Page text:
Today's the anniversary of my first day at work in the real world. It was so long ago I've sort of lost count of the years, but I'll never forget how I felt. I want to say I felt unsure of myself and jittery, but that's just sugar-coating it. The truth is, deep down, I was scared. Maybe even a little terrified.
What if I failed? What if all those years of schooling and degrees added up to nothing but a big fat failure? After all, I was hired as a senior engineer in a big company making more money than both my parents combined. Just between you and me, two college degrees taught me zilch about what I was actually hired to do.
Yeah, I was scared all right, justifiably so. And you know what? Every time I changed jobs since - whether it was climbing the corporate ladder, switching disciplines, or changing companies - it was the same thing all over again. High expectations and fear.
While there's nothing wrong with a little fear, the problem is that it's not at all obvious how to handle the situation. If you act overconfident - like you've got it all wired - you may set expectations too high and crash and burn. But if you're honest about what you don't know, you may have everyone wondering why the hell they hired you in the first place.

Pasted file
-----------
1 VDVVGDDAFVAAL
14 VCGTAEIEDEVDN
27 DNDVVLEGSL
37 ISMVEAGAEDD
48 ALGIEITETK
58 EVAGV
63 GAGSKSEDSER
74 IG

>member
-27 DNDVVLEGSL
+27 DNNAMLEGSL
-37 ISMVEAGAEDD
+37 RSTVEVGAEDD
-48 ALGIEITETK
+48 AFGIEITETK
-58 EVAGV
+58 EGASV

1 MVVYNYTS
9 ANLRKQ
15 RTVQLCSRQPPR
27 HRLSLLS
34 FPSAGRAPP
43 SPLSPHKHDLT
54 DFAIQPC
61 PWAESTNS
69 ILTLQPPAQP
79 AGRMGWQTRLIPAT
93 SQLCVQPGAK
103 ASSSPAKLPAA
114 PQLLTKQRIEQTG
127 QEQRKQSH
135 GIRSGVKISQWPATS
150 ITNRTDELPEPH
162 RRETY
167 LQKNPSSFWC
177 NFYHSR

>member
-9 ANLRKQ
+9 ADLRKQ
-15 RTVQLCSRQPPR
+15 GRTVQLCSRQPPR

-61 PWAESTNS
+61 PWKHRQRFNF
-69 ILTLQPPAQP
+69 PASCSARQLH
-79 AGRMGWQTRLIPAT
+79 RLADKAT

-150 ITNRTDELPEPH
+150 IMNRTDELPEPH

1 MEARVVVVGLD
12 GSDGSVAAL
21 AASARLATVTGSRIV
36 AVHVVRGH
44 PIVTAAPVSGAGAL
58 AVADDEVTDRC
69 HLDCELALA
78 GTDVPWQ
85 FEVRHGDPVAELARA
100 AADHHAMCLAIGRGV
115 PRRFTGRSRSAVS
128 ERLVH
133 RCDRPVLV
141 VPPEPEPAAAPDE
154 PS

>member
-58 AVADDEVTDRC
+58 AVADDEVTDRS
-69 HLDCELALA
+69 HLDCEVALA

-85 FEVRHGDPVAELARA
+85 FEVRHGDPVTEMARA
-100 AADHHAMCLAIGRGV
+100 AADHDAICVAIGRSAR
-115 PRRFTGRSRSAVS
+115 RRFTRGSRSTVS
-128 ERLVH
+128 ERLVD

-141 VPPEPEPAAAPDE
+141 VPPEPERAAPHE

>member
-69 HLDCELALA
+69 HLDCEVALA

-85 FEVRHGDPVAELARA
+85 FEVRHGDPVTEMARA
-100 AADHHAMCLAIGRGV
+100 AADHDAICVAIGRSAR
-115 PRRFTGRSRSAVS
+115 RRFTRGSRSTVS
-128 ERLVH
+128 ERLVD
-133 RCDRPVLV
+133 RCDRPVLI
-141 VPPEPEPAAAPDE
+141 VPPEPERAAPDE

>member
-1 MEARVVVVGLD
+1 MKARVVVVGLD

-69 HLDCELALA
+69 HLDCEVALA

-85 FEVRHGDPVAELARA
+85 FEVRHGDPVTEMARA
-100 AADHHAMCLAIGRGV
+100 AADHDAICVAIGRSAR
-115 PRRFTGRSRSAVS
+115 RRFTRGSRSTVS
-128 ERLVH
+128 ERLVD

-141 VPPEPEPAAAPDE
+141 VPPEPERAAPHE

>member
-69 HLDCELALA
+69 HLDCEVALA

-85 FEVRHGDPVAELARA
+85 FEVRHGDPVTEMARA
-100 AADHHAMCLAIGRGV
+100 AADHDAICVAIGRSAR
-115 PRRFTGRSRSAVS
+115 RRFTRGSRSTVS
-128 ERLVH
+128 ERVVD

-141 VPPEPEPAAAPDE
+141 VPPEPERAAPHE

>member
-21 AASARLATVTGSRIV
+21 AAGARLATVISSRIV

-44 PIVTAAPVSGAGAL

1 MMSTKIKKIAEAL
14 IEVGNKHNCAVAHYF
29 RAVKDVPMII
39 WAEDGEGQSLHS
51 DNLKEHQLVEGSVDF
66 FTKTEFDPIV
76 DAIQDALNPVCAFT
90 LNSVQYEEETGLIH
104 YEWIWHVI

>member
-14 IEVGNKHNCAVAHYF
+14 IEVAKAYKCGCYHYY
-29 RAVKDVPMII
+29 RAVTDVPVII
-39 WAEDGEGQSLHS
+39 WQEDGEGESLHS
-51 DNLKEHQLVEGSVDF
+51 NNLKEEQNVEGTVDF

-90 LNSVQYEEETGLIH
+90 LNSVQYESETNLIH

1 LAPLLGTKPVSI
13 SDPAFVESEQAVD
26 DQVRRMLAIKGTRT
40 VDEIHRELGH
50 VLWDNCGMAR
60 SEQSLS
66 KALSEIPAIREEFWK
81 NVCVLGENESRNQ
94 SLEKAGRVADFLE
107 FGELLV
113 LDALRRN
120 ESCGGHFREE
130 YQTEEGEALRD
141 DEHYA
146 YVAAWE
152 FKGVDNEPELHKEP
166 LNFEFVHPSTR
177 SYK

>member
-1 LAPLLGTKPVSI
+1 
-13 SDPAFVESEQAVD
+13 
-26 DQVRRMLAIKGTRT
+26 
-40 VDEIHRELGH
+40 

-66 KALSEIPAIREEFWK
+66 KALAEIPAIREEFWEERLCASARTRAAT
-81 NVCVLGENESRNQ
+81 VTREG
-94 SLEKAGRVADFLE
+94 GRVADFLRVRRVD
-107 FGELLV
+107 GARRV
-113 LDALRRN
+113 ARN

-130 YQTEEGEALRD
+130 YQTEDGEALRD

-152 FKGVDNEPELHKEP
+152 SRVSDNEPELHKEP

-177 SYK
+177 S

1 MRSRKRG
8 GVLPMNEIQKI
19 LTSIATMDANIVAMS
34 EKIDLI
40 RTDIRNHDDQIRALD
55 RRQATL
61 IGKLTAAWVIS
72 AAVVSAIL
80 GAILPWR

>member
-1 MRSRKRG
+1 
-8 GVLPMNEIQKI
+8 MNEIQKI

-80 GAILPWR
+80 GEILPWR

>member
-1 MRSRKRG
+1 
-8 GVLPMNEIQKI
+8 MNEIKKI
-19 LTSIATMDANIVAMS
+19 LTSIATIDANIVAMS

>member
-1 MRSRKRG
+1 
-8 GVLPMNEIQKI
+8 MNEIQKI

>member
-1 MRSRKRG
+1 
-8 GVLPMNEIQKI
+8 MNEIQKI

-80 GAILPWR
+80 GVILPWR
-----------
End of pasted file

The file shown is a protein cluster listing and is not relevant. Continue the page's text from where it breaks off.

It's a balancing act, to be sure, but it can be done with a little knowledge and finesse. Just follow these ...
4 Steps to Surviving a New Job
Step 1. Learn the art of being a sponge
There's an art to being genuine about what you don't know without appearing like a clueless idiot who never should have been hired in the first place. How do you do that? By doing what savvy CEOs and other executives do when they show up for work the first day. They announce with authority that "being a sponge" is priority one.
Getting a clear understanding of how things work and what various stakeholders expect of you should be the first priority of everyone starting out in a new job. And that's perfect air-cover for not having a clue about what's going on or even how you're going to go about doing your job. Believe it or not, it works. It works because it makes sense.
Just to be clear, don't overdo it. We're not talking about making a big deal and asking questions about every little thing. You are expected to have some level of competency and understanding of your job function. But instead of nodding your head like a bobble doll when you have no idea what people are talking about, be a sponge. Just make sure you listen and learn. You only get to be a sponge for so long.
Step 2. Plan how to make an impact
While you're going about being a sponge, the most important thing you need to determine - besides all the basics like what your job is, what folks expect of you, and how to actually do your job - is how to make a real impact.
You can take some time with this, so don't rush it. But before long, it's a good idea to remind people that you're not just a sponge and that their original reasons for hiring you were valid. That you are actually capable of producing results. The way you do that is to set a goal and plan to accomplish something reasonably visible and impactful.
For example, for my first chip design, I set a goal of what we called a first-pass success, meaning a perfect design. Well, I failed. There was one error so it took two passes, but management really liked the way I set an aggressive goal for the team. That sort of thing. It helps to keep your boss from getting buyer's remorse.